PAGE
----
I walked through the house looking for anything that I felt I just had to take with me. Finally, I locked the door, stepped out of the garage, waved to my neighbors, and we all started moving down the road.
The tire light was still on, but I told myself I would just have to take my chances. It occurred to me that I had forgotten the dog leashes, so I made a U-turn, ran back into the house and got those and rejoined the line of cars making the exodus. I was at the end of the street and turning right onto the road that would lead me out of the subdivision - and the tire light switched off.
At one point in our slow, crawling process out to the main highway, we made a turn and came face to face with the billowing clouds of smoke. At that point, I think my mind went numb.
My remaining thought was to head to Austin to David's house, but I wasn't 100% sure I would be able to get in and they were out of town for another night. I stopped for gas and a cold drink once I had gotten well on my way and my aunt called about that time to see where I was. We decided it would better for me to go to their house in Dripping Springs for the night. When you are hauling along 5 critters, you don't turn down offers to house you. I angled around Austin and headed to Dripping Springs.
A perfect storm of extreme drought conditions, high winds and a spark from an unknown source grew rapidly to a hellish fire that has consumed a very big chunk of the county where I have lived for almost 40 years. My subdivision has been decimated, the State Park across the highway from the subdivision has been almost totally burned, and numerous other outlying subdivisions have been wiped out. The fire continues to push southward, eating up huge amounts of acreage. Other fires were breaking out all over Central Texas. It has been Hell in Texas for the past 48 hours, with no end in sight.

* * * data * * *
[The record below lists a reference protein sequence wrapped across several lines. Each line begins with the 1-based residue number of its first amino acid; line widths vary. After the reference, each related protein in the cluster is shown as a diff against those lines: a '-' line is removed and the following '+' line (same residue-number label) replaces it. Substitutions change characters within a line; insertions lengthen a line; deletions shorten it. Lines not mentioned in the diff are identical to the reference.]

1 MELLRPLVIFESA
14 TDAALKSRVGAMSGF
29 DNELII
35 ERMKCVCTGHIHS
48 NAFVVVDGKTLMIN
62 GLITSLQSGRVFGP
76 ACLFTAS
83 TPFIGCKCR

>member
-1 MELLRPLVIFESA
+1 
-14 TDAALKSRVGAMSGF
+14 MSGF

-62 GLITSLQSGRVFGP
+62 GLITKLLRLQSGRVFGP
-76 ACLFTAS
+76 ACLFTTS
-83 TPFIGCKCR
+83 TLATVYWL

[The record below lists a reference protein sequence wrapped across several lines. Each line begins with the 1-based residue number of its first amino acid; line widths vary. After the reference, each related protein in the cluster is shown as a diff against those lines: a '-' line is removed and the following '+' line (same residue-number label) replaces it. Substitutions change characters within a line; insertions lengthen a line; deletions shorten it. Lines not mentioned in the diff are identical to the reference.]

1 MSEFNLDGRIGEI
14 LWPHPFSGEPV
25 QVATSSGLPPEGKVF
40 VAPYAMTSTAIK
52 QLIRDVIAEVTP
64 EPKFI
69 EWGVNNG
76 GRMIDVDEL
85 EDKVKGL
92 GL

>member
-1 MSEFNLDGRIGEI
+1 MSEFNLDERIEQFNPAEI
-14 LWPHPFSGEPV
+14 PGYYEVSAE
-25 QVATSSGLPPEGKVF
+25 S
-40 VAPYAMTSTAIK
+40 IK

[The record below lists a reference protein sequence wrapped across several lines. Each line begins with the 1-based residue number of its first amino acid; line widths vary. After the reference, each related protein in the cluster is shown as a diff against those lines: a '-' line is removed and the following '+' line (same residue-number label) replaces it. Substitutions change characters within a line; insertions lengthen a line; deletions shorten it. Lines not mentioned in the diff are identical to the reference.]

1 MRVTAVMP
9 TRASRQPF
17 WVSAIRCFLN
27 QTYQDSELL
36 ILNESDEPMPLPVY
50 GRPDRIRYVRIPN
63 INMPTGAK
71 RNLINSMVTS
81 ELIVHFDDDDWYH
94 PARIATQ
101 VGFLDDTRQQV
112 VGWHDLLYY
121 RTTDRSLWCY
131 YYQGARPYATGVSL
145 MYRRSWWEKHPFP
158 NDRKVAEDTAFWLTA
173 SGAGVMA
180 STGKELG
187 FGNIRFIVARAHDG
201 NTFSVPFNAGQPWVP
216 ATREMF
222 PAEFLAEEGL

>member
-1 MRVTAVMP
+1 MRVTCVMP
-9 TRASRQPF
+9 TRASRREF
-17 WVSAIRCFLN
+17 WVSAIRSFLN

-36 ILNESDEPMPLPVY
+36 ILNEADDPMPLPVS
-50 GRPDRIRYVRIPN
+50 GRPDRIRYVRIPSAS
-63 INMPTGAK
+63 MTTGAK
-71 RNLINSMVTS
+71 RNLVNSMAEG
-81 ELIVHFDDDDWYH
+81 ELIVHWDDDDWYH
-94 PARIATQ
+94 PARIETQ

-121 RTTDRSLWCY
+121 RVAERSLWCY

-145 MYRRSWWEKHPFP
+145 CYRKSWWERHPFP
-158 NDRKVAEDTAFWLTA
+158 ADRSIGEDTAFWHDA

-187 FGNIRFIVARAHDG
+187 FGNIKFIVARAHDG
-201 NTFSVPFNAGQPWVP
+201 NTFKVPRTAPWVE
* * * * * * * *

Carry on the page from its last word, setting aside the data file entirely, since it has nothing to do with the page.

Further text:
Thankfully the wind is no longer gusting and the temperatures have dropped. Some of the smaller fires have been brought into some semblance of control. But the Bastrop County fire rages on. We evacuees are holding onto our iPhones like lifelines, reading the updates being posted by the Emergency Services folks. Facebook has been a really useful tool during this period of horror, although it has fed the horror some as you read posts from people who have learned they no longer have a house to go home to.
I and my little brood are now safe and sound at David's house. We are waiting, hoping for a miracle that will let the firefighters get the upper hand in this battle. We have no idea how our house has fared. I remember various things that I overlooked in my mad rush that certainly qualified to be included in the family treasures I brought with me and I grieve that they may have been lost. I am grateful that I was able to bring out as many things as I did. Some folks had so little warning that they were barely able to bring out more than the clothes on their backs.
Hell on Earth. I know what that means now. I also know that I am lucky that I am safe and well, my pets are safe and well, and that (most) things can be replaced. I have been comforted with a steady stream of calls and emails from family and friends from literally across the nation. Despite what I may ultimately have to deal with, I am blessed.
And that tire light? Hasn't been on since. Laugh if you want, but I think my ancestors - and I fully expect it was my grandmothers with some help from my parents - did what they had to do to make sure I stuck around the house that day so I would be there to take care of business.